NCEE (National Center on Education and the Economy)

The NCEE, or National Center on Education and the Economy is led by Marc Tucker. The NCEE in its many forms was instrumental in the implementation of Standards-based education reform, previously known as Outcomes-based education or Performance-based education. The paper "America's Choice: High Skills or Low Wages" outlined a model that a new educational performance standard should be set for all students, to be met by age sixteen. This standard should be established nationally and benchmarked to the highest in the world. Students passing a series of performance- based assessments that incorporate the standard would be awarded a Certificate of Initial Mastery. This certificate would qualify the student to choose among going to work, entering a college preparatory program, or studying for a Technical and Professional Certificate, which would be explicitly tied to advanced job requirements. These standards would not be intended as sorting mechanisms, but would allow multiple opportunities for success; the goal would simply be to ensure achievement of high performance standards for the great majority of the nation's workforce. The states would ensure that virtually all students achieve the Certificate of Initial Mastery. The NCEE is evidently the origin of the certificate.

At the peak of its influence, the NCEE would enter into contracts with districts and states educating over half of all public school students. By the mid 1990s however, most states would sever contracts with the New Standards Project, an arm of the NCEE, and establish their own standards and examinations such as WASL, AIMS, TAAS, and MCAS. Oregon would establish, and later abandon plans for not only a CIM, but a Certificate of Advanced Mastery. The No Child Left Behind Act would further require states to give a standards-based test to show progress in education improvement.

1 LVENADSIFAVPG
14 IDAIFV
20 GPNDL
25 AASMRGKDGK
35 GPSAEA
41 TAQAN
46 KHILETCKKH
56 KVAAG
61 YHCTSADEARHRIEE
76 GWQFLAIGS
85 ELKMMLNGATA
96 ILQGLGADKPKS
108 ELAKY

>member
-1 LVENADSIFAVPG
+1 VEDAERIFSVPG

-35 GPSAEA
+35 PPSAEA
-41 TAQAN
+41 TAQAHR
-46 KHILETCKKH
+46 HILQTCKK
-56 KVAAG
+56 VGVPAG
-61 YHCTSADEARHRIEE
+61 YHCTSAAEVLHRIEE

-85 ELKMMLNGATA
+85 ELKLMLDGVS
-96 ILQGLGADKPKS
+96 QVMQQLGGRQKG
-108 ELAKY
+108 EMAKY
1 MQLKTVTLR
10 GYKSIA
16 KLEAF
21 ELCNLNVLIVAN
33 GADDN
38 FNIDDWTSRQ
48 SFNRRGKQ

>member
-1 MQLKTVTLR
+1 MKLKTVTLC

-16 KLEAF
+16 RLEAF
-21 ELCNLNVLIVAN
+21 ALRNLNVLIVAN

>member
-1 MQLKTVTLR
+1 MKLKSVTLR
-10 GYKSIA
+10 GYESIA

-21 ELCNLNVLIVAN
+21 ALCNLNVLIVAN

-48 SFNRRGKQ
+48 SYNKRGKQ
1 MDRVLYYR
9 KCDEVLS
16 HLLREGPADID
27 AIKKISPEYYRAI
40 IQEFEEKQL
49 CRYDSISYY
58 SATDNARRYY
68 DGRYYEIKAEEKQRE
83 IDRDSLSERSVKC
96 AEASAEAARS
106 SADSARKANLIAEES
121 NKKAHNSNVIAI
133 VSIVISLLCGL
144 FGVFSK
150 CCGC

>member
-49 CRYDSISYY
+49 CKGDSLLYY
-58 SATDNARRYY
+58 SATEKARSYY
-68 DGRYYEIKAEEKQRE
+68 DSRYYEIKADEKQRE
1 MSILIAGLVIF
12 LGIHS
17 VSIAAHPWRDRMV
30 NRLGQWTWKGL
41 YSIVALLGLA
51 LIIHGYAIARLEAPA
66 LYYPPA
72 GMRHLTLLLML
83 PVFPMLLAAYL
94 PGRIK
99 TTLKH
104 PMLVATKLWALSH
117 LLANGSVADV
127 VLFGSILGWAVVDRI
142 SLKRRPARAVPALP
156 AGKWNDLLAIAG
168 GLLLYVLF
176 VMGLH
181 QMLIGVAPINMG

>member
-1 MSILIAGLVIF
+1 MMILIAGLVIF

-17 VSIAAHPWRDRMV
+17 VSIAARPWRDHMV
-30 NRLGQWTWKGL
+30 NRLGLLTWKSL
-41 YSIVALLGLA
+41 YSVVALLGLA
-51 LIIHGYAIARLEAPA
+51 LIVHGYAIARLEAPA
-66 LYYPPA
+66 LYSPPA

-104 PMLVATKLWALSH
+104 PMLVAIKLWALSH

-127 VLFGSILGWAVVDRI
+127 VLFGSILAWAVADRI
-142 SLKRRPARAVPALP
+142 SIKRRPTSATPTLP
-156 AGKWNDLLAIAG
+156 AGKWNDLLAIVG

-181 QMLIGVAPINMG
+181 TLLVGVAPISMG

The NCEE New Standards project published ambitious examples of standards expected of projects in different grade levels. For example, a pair of fourth graders was expected to work with a professional carpenter to produce a design for a bike trailer complete with a 3-view and 3D drawing, and a parts list complete with cotter pins and a counter-sink drill bit. At the high school level, a student took an electric motor donated by the local power company, and with some help with welding from the shop teacher, engineered and constructed an electric car in his spare time outside of his academic classes.

Today, few states and education officials give full credit to Marc Tucker and the NCEE for first laying out the design the comprehensive education reform model followed by most US school systems in the 2000s.

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